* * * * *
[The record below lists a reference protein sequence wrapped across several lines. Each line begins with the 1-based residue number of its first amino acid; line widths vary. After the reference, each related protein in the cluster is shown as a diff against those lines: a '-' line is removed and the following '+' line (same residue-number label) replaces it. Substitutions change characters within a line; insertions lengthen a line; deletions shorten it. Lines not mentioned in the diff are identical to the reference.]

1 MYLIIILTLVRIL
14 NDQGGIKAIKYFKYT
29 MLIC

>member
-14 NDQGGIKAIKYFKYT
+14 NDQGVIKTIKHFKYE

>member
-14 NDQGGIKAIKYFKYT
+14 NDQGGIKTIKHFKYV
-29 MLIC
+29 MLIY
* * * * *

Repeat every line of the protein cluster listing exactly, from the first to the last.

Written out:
[The record below lists a reference protein sequence wrapped across several lines. Each line begins with the 1-based residue number of its first amino acid; line widths vary. After the reference, each related protein in the cluster is shown as a diff against those lines: a '-' line is removed and the following '+' line (same residue-number label) replaces it. Substitutions change characters within a line; insertions lengthen a line; deletions shorten it. Lines not mentioned in the diff are identical to the reference.]

1 MYLIIILTLVRIL
14 NDQGGIKAIKYFKYT
29 MLIC

>member
-14 NDQGGIKAIKYFKYT
+14 NDQGVIKTIKHFKYE

>member
-14 NDQGGIKAIKYFKYT
+14 NDQGGIKTIKHFKYV
-29 MLIC
+29 MLIY